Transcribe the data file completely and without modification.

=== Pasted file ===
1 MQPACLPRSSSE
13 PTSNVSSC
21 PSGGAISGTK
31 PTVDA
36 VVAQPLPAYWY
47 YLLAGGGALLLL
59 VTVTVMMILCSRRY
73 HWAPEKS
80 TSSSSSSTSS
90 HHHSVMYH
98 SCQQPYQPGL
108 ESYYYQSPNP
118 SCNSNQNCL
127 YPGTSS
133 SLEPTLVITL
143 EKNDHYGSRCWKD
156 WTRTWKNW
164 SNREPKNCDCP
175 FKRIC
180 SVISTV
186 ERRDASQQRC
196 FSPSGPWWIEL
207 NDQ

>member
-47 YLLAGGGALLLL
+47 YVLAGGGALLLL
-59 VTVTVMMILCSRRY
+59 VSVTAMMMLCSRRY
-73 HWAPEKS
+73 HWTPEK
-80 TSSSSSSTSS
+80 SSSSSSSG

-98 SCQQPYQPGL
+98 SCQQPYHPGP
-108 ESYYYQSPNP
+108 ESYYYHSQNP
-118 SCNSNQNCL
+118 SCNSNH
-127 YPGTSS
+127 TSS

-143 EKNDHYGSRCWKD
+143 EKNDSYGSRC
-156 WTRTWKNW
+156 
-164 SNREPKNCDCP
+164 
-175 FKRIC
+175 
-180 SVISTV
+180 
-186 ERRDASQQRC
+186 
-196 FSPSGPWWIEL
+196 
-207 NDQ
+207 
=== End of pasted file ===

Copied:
1 MQPACLPRSSSE
13 PTSNVSSC
21 PSGGAISGTK
31 PTVDA
36 VVAQPLPAYWY
47 YLLAGGGALLLL
59 VTVTVMMILCSRRY
73 HWAPEKS
80 TSSSSSSTSS
90 HHHSVMYH
98 SCQQPYQPGL
108 ESYYYQSPNP
118 SCNSNQNCL
127 YPGTSS
133 SLEPTLVITL
143 EKNDHYGSRCWKD
156 WTRTWKNW
164 SNREPKNCDCP
175 FKRIC
180 SVISTV
186 ERRDASQQRC
196 FSPSGPWWIEL
207 NDQ

>member
-47 YLLAGGGALLLL
+47 YVLAGGGALLLL
-59 VTVTVMMILCSRRY
+59 VSVTAMMMLCSRRY
-73 HWAPEKS
+73 HWTPEK
-80 TSSSSSSTSS
+80 SSSSSSSG

-98 SCQQPYQPGL
+98 SCQQPYHPGP
-108 ESYYYQSPNP
+108 ESYYYHSQNP
-118 SCNSNQNCL
+118 SCNSNH
-127 YPGTSS
+127 TSS

-143 EKNDHYGSRCWKD
+143 EKNDSYGSRC
-156 WTRTWKNW
+156 
-164 SNREPKNCDCP
+164 
-175 FKRIC
+175 
-180 SVISTV
+180 
-186 ERRDASQQRC
+186 
-196 FSPSGPWWIEL
+196 
-207 NDQ
+207 